Golden heads of corn
await the singing sickles
Golden heads of corn
await the singing sickles
Enigmatic, shows how much can be read into four short lines if correctly crafted. My thanks again to the composer of this wonderful blog for picking for us these literary gems
A reading of a haunting short poem
‘When the bells justle in the tower’ is a short poem comprising a single quatrain, written by the poet A. E. Housman (1859-1936) although not published until after his death, when it appeared in Additional Poems in 1939. W. H. Auden admired the poem. It was described by Housman editor and critic Christopher Ricks as the best thing Housman ever wrote.
When the bells justle in the tower
The hollow night amid,
Then on my tongue the taste is sour
Of all I ever did.
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The end of 2016 needs laughter and genius in equal measure – it’s been quite a year. Luckily, Talking Tales #11 is going to defy the dodgy exit polls and deliver on its promises.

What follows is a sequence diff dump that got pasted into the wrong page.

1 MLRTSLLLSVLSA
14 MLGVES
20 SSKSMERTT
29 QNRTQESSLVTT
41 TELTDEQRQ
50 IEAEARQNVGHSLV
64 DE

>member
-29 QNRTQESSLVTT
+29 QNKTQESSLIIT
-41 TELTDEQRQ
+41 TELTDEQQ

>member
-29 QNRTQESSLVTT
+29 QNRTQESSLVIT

What we promise is all of this:
Submissions for Talking Tales#11 close on 2nd December.
E-mail your story (to be read in less than 10 minutes) to: email@example.com
Event details – are stupendously straight-forward:
…venue: Left Bank, 128 Cheltenham Road, Stokes Croft, Bristol BS6 5RW
…time: doors at 6.30pm on
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Only when I dream,
I dare to seek the answer
with no sense of doubt
It’s a pleasure to sit and re-discover such literary gems as these little known facets of a famous name
The best Emily Brontë poems
Although she is best-known for her one novel, Wuthering Heights (1847), Emily Brontë started out as a poet and left behind some widely anthologised pieces of verse. Below are eight of the shortest and sweetest of the poems she wrote before her untimely death, from tuberculosis, at just 30 years of age. The two great poems we haven’t included are ‘No Coward Soul Is Mine’ and ‘Remembrance’, because they’re slightly longer; but you can read ‘Remembrance’ here and ‘No Coward Soul Is Mine’ here.
1. ‘All hushed and still within the house’. This is a short piece, almost a fragment. The powerful two-word phrase ‘Never again’ and its near-synonyms (consider Edgar Allan Poe’s use of ‘Nevermore’ in ‘The Raven’) is put to effective use in this seven-line verse: